"As with any high-quality, bio-available supplement there is always going to be a greater effect from taking an ingredient or ingredients that are absorbed at a cellular level into the body. The skin can only absorb a certain amount of any skincare product, and it may not necessarily penetrate down to the deeper layers. As an antioxidant, astaxanthin has currently proved most powerful when ingested as opposed to applied topically."

It could help with post-workout recovery

"Astaxanthin offers a wealth of other benefits; its potent antioxidant power ensures that it’s highly beneficial during and after exercise. The quenching of free radicals helps to prevent inflammation and muscle damage during exercise, and astaxanthin also has a positive effect during endurance exercise. Moreover, astaxanthin helps to re-focus tired eyes resulting from the overexposure to computer screens as well as improving capillary blood flow and protecting the eyes from sun damage. Any nutrient that has a powerful antioxidant effect will provide health benefits throughout the whole body."

It absorbs best alongside a little fat

"You should always look for natural astaxanthin; the natural form is fat-soluble and has a chemical structure that is much more readily absorbed by the body. It is therefore best taken with a meal, preferably one containing some fat."

It's not a magic bullet

"As with any supplement, the degree to which you'd notice an effect really depends on the nutrient status of the individual at the time. However, research on astaxanthin suggests that positive effects are seen and felt within about four weeks.

"As with any supplement, pregnant and breastfeeding women should only take supplements that are recommended during this time. Otherwise, there are currently no known contraindications. That said, if you're taking any prescription medication, always check with your GP before considering supplementation."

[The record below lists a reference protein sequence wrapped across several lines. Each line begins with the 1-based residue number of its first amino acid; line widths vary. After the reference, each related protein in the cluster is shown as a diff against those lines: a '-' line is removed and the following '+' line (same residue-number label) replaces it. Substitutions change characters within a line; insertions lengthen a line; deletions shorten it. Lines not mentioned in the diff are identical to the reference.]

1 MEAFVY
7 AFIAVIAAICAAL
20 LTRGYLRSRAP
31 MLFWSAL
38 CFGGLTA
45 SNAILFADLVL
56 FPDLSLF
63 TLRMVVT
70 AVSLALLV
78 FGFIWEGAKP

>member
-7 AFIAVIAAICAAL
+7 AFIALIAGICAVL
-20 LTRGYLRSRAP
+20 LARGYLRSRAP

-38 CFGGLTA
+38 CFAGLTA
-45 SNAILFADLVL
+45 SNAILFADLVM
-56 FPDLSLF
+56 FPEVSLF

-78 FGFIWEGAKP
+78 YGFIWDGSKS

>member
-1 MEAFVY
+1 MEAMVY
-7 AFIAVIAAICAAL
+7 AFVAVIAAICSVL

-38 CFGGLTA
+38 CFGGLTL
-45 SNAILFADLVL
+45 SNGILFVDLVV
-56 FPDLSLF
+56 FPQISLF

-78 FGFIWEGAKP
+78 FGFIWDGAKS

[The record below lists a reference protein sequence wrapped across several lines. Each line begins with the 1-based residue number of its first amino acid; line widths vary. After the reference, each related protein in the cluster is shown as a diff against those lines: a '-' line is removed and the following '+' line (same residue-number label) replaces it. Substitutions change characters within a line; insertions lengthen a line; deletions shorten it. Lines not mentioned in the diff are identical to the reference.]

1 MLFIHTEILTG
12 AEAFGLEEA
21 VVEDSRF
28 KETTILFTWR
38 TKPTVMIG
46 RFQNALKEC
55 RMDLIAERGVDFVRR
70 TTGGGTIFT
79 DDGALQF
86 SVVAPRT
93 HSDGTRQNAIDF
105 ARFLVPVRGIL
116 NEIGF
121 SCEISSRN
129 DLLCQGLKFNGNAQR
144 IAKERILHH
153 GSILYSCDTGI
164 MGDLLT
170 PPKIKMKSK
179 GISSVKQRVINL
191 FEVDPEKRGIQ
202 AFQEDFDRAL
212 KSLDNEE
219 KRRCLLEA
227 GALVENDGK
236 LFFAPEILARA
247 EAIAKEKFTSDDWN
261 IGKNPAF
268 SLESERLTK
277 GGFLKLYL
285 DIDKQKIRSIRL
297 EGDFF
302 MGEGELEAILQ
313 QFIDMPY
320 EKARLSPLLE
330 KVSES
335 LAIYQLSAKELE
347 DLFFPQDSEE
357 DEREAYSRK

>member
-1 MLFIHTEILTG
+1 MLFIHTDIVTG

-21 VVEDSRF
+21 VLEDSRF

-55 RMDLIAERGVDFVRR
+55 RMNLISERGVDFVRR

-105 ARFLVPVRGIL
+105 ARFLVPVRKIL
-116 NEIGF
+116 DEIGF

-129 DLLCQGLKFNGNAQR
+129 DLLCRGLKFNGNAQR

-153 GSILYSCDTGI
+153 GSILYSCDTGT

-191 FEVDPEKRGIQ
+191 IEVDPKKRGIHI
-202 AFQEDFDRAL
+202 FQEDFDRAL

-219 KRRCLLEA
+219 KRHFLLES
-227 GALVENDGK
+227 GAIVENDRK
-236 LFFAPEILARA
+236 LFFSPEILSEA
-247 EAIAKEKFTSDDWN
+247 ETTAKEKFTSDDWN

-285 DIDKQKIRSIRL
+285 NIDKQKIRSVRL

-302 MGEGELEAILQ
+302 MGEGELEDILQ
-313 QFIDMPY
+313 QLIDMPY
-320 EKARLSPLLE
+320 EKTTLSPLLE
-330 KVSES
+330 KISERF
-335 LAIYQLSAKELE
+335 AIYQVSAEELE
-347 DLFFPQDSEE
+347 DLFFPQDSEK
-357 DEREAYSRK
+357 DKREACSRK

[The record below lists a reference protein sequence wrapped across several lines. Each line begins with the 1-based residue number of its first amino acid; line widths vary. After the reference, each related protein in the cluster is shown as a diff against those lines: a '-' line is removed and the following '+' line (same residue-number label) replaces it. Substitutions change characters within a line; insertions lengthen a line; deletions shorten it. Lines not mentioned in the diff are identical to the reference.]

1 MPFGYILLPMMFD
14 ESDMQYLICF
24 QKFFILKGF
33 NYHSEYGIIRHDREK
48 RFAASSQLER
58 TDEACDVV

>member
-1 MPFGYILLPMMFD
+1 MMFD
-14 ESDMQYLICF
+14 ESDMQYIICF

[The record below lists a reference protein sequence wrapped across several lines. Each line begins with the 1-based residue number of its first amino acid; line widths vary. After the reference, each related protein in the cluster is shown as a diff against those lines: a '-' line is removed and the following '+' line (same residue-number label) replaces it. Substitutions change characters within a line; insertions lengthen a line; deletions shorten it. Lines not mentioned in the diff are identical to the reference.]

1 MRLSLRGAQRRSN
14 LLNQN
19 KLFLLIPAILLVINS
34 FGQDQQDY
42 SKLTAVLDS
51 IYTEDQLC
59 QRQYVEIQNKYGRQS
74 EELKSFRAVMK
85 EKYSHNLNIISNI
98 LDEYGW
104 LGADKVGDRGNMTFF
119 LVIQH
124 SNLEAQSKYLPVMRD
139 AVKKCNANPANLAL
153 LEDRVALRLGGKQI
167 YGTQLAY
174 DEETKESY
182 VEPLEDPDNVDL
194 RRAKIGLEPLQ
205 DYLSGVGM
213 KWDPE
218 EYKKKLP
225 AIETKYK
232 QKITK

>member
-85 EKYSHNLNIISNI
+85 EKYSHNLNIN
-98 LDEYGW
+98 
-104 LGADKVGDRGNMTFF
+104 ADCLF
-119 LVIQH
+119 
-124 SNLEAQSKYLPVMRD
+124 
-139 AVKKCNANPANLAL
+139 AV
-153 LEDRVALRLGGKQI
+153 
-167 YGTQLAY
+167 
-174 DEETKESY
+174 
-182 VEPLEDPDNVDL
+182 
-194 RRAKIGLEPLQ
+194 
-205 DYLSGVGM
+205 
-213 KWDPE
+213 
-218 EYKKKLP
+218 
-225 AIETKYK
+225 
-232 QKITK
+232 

Six ways to get your astaxanthin fix:

Ingenious Beauty Ultimate Collagen+, £25.79

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Suzie's recommendation -a natural food-grade form of astaxanthin that's apparently clinically proven to reduce fine lines by 26%.

Rejuvenated H3O Night Repair, £30

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Cellular hydration from within with antixodiant free-radical fighting effects as you snooze.

Solgar Astaxanthin, £11.99

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This brings affordable high-antioxidant clout to the table from one of the most trusted and well known vitamin companies among the nutritional community.

Gold Collagen Defence, £19.99

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Offers a multivitamin/astaxanthin combo.

Green People Age Defy+ Green Beauty with Astaxanthin, £27.20

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Astaxanthin with a side of greens. This is pharmacist and Victoria Health co-founder Shabir Daya's astaxanthin hit of choice.

Esthechoc Cambridge Beauty Chocolate, £29.99 for a 21-day supply

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Alternatively...shun the greens and tuck into an astaxanthin-rich chocolate bar. Really.

Follow Suzie on Twitter @nutritionsuzie, and Anna on Instagram @annyhunter